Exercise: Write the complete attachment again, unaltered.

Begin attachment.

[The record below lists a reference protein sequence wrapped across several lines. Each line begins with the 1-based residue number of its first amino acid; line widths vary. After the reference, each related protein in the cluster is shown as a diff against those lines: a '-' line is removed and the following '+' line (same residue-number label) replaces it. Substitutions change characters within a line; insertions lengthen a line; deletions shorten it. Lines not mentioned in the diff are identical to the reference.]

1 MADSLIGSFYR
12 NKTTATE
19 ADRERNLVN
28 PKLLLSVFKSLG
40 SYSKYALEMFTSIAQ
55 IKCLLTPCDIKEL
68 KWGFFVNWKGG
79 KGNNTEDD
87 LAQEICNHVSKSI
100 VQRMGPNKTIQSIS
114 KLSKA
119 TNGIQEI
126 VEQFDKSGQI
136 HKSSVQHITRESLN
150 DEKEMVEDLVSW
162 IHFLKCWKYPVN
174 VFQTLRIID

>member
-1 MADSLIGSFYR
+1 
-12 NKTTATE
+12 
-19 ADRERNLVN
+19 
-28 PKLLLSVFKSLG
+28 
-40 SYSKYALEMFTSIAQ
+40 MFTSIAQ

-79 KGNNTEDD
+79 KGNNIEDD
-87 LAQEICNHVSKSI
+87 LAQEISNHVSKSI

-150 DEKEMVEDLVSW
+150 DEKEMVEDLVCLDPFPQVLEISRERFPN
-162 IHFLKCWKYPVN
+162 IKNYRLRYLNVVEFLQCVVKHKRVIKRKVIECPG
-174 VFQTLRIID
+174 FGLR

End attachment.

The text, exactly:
[The record below lists a reference protein sequence wrapped across several lines. Each line begins with the 1-based residue number of its first amino acid; line widths vary. After the reference, each related protein in the cluster is shown as a diff against those lines: a '-' line is removed and the following '+' line (same residue-number label) replaces it. Substitutions change characters within a line; insertions lengthen a line; deletions shorten it. Lines not mentioned in the diff are identical to the reference.]

1 MADSLIGSFYR
12 NKTTATE
19 ADRERNLVN
28 PKLLLSVFKSLG
40 SYSKYALEMFTSIAQ
55 IKCLLTPCDIKEL
68 KWGFFVNWKGG
79 KGNNTEDD
87 LAQEICNHVSKSI
100 VQRMGPNKTIQSIS
114 KLSKA
119 TNGIQEI
126 VEQFDKSGQI
136 HKSSVQHITRESLN
150 DEKEMVEDLVSW
162 IHFLKCWKYPVN
174 VFQTLRIID

>member
-1 MADSLIGSFYR
+1 
-12 NKTTATE
+12 
-19 ADRERNLVN
+19 
-28 PKLLLSVFKSLG
+28 
-40 SYSKYALEMFTSIAQ
+40 MFTSIAQ

-79 KGNNTEDD
+79 KGNNIEDD
-87 LAQEICNHVSKSI
+87 LAQEISNHVSKSI

-150 DEKEMVEDLVSW
+150 DEKEMVEDLVCLDPFPQVLEISRERFPN
-162 IHFLKCWKYPVN
+162 IKNYRLRYLNVVEFLQCVVKHKRVIKRKVIECPG
-174 VFQTLRIID
+174 FGLR